formation and an organization of states (the UN) supporting it. The new diplomatic, military

and political map that was created transformed them into “stateless persons.”5 The UN decision

was a crucial moment in transforming the Arabs from inhabitants of their country into “stateless

persons,” even before they became refugees. The state that came into being in their land did not

want them, nor was there any other state which did. The reason and rationale behind the opposition

of the majority of the country’s inhabitants to the partition plan received almost no attention. In

a situation where there was room for only two competing stories, which were presented as if they

both sprang from the same initial conditions, their logic was understood as an example of “irrational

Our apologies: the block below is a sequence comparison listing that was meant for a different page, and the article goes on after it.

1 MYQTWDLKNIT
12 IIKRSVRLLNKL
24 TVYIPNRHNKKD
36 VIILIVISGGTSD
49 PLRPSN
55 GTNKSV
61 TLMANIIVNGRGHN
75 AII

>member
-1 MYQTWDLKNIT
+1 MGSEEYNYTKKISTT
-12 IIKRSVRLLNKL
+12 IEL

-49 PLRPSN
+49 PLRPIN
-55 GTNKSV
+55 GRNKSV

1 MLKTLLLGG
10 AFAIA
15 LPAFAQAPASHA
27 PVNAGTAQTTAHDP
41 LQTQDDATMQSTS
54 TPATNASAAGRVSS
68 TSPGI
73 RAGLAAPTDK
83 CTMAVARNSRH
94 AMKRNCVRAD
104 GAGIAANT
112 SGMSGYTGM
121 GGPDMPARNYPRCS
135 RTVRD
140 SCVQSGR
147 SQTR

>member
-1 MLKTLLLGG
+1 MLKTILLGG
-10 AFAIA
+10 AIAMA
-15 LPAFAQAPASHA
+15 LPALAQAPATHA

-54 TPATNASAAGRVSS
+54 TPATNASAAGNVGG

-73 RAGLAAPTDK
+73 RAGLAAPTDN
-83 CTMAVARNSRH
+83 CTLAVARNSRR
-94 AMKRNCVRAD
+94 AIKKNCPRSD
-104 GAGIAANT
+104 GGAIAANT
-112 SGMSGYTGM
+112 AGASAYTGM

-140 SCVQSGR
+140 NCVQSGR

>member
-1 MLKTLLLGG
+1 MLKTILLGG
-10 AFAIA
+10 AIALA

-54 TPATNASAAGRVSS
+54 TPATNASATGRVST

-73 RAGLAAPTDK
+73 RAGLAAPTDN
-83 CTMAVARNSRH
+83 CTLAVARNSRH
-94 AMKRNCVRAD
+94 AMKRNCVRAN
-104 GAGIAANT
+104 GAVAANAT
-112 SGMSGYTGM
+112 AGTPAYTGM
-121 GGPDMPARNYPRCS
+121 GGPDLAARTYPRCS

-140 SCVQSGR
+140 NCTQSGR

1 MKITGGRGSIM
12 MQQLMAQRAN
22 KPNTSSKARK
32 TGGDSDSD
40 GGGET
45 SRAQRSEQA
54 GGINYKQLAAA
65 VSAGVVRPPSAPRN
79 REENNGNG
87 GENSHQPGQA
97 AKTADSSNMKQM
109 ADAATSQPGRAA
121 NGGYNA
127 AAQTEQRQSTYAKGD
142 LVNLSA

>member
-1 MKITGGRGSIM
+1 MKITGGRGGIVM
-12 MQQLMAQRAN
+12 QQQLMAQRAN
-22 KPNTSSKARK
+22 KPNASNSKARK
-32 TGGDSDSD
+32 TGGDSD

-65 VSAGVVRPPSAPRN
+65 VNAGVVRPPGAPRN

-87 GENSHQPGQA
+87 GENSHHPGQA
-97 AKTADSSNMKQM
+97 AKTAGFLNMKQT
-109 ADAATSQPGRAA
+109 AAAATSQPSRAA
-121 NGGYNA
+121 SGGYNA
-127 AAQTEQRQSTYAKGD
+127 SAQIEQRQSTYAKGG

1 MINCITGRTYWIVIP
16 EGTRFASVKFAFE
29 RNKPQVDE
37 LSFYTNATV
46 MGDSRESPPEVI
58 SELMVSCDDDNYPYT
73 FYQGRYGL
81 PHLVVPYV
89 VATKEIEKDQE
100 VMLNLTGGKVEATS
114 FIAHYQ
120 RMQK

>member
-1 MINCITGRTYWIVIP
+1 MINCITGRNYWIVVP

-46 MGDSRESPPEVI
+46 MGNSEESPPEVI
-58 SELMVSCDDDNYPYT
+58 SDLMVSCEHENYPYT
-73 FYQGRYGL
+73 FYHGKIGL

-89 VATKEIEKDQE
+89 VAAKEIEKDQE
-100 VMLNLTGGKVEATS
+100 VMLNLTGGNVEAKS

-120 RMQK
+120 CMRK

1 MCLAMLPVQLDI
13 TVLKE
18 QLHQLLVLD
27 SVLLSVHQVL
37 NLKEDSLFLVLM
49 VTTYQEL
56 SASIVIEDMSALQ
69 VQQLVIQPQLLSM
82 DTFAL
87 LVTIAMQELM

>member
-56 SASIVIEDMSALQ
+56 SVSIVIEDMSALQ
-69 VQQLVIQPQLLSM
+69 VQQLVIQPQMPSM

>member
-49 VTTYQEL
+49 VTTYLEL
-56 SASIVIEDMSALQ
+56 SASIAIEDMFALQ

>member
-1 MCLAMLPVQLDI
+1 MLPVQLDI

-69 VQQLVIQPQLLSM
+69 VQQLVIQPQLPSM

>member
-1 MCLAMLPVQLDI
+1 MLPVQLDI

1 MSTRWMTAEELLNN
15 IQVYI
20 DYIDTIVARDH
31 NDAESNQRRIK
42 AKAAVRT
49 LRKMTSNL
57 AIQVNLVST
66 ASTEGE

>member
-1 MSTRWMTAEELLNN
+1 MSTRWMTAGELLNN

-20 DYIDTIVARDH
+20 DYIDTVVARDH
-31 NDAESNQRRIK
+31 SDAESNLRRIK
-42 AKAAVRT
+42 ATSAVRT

policy” or as “their story.” The Palestinians were presented as having missed the opportunity that

had been “given to them,” as having made a continuous series of errors – mass flight, hostile action,

cooperating with the attack by Arab states. The Jews, on the other hand, were presented as seizing

the opportunity presented and knowing how to make the most of it.

The exhibition is based primarily on official Israeli state archives.6 Its approach draws upon the

ontological conception of photography which I have developed elsewhere.7 According to this view,

the photograph contains much more information than that intended by those who were involved in

its creation, preservation and dissemination – photographers, soldiers, archive personnel, military

and political leaders, and other participants in the various apparatuses of rule. Photographs of

disasters are particularly rich in superfluity. But, of course, the photograph alone is insufficient to

reveal the treasures it conceals. I could not have “read” and interpreted any of the photographs in